Saturday, December 8, 2007

Sue Scheff: Teen Gangs - Kids in Groups Take on More Risks by Connect with Kids

“They do have the cognitive functions that allow them to control their emotions and organize. They’re just not as good at it, during the adolescent years, as they will be during adulthood.”

– Elizabeth Sowell, Ph.D., neuroscientist, UCLA Department of Neurology

With advanced brain-imaging technology, researchers have been learning more about how the human brain develops. One mystery experts have explored is why teenagers act the way they do: rebellious, impulsive and too willing to take risks. Now we may have an answer: one part of the adolescent brain is growing too fast, while another is growing too slowly.

Teenagers experiment with drugs. Drive too fast. Get angry and don’t know why.

“Pretty much the rebellion stage started kicking in right about age 12,” recalls Kim, currently 15.

What happens at age 12? According to new research from Temple University, teenagers feel emotions intensely, and care about how other kids feel about them. All that emotion resides in a part of the brain that grows quickly during adolescence. Meanwhile, the rational, careful, thoughtful part of the brain develops more slowly. That imbalance can cause kids to take risks.

“The parts of the brain that continue to develop during adolescence are the parts of the brain that we might expect when we think about typical, negative adolescent behaviors,” says Elizabeth Sowell, Ph.D., neuroscientist, UCLA Dept. of Neurology.

In fact, the study found that when kids were surrounded by other kids while participating in a simulated driving game, they were twice as likely to take risks.

“We know that adolescents are bigger risk takers, we don’t need the brain to tell us that. We know that they get in more car accidents than adults do,” says Sowell.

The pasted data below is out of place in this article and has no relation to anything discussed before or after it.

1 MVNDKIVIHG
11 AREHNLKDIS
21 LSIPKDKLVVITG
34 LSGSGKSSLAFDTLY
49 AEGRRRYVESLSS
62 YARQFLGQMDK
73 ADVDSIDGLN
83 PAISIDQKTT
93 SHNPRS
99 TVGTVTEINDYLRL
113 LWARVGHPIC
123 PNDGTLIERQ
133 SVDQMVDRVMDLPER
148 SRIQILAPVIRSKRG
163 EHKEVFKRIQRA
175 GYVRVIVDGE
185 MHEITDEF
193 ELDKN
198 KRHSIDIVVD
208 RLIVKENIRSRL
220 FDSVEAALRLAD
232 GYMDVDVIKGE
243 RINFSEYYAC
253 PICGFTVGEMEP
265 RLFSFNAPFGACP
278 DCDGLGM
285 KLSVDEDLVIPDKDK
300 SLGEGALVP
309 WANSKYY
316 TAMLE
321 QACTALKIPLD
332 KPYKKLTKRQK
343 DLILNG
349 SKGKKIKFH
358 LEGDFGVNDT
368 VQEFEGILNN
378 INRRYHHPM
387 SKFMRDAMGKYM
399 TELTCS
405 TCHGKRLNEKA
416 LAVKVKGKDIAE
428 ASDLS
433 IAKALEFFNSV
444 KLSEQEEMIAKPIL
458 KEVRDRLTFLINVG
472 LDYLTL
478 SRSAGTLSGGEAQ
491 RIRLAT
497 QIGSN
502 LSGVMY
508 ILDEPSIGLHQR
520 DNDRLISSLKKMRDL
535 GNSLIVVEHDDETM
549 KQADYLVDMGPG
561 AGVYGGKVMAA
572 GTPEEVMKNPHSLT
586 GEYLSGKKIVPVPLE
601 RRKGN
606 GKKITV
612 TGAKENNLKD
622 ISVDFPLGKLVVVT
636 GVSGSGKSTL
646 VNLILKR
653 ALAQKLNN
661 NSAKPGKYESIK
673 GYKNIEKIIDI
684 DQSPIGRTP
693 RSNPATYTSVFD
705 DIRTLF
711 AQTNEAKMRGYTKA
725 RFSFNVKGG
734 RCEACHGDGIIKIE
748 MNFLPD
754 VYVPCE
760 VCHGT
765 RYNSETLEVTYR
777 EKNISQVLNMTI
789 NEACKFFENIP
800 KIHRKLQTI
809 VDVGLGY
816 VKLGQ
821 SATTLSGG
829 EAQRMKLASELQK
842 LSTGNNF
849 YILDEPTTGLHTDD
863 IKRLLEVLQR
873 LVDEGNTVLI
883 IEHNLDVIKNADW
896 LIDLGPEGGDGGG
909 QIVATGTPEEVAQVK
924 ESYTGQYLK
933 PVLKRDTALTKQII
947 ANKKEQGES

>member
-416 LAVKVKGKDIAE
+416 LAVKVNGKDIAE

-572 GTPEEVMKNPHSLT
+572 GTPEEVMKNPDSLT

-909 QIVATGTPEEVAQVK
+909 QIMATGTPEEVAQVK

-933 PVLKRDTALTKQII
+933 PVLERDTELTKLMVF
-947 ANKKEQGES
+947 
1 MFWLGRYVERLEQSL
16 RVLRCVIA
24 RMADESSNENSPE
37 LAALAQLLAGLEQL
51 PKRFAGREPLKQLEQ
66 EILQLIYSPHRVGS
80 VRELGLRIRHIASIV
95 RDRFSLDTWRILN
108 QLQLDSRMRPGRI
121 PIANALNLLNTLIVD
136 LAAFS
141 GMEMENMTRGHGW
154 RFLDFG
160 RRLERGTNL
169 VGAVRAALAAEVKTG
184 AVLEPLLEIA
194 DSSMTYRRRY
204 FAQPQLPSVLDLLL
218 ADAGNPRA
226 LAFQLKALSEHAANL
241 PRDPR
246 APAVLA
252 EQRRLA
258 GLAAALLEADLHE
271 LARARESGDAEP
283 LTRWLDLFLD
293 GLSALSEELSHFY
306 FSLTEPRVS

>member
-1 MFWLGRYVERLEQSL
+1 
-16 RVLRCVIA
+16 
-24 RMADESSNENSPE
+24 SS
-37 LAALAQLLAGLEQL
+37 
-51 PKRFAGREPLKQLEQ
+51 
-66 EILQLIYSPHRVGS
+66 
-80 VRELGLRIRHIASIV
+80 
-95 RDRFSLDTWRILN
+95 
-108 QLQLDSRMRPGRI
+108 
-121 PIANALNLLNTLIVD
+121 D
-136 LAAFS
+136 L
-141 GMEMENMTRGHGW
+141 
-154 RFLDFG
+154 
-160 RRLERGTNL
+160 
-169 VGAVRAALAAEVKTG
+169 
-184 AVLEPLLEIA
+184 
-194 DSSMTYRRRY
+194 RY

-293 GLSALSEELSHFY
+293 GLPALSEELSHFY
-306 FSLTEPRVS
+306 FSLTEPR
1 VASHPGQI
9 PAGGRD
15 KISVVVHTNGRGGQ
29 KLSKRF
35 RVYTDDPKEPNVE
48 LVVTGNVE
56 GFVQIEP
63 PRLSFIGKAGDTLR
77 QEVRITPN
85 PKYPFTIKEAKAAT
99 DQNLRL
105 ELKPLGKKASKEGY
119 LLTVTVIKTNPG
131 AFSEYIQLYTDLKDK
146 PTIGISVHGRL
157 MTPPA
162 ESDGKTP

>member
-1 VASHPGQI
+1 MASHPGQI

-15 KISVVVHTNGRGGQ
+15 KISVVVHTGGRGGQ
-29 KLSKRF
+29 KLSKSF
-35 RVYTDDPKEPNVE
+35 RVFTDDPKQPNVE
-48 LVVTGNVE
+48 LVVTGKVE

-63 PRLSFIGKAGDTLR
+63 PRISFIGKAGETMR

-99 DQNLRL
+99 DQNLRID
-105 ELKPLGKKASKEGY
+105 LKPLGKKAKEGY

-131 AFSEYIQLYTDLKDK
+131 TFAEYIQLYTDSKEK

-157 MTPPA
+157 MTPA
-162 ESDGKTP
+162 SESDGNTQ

Experts say the good news is that while it may not be easy to teach teens to avoid risks, it’s not impossible, either.

“They do have the cognitive functions that allow them to control their emotions and organize. They’re just not as good at it, during the adolescent years, as they will be during adulthood,” says Sowell.

Experts say it helps to teach kids to ask themselves a question: ‘if you do this, what are the possible consequences?’ And don’t answer for them.

“Also, it’s much more rewarding for them if they come to the conclusion. Because it’s really coming from their heart and they know that whatever happens, they did the right thing for themselves,” says Diana, 15.

Tips for Parents

Sometimes, stresses in your life can actually come from your friends or peers. They may pressure you into doing something you're uncomfortable with, such as cheating, shoplifting, doing drugs or drinking, taking dangerous risks when driving a car, or having sex before you feel ready. (Nemours Foundation)

Listen to your gut. If you feel uncomfortable, even if your friends seem to be okay with what's going on, it means that something about the situation is wrong for you. This kind of decision-making is part of becoming self-reliant and learning more about who you are. (Nemours Foundation)

Plan for possible pressure situations. If you'd like to go to a party but you believe you may be offered alcohol or drugs there, think ahead about how you'll handle this challenge. Decide ahead of time — and even rehearse — what you'll say and do. Learn a few tricks. If you're holding a bottle of water or a can of soda, for instance, you're less likely to be offered a drink you don't want. (Nemours Foundation)

Arrange a "bail-out" code phrase you can use with your parents without losing face with your friends. For instance, you might call home from a party where you're feeling pressure to drink alcohol and say, "Can you come drive me home? I have a terrible earache." (Nemours Foundation)

Learn to feel comfortable saying "no." With good friends you should never have to offer an explanation or apology. But if you feel you need an excuse for, say, turning down a drink or smoke, think up a few lines you can use casually. (Nemours Foundation)

Hang with people who feel the same way you do. Choose friends who will speak up with you when you're in need of moral support, and be quick to speak up for a friend in the same way. If you're hearing that little voice telling you a situation's not right, chances are others hear it, too. Just having one other person stand with you against peer pressure makes it much easier for both people to resist. (Nemours Foundation)


Nemours Foundation
UCLA Department of Neurology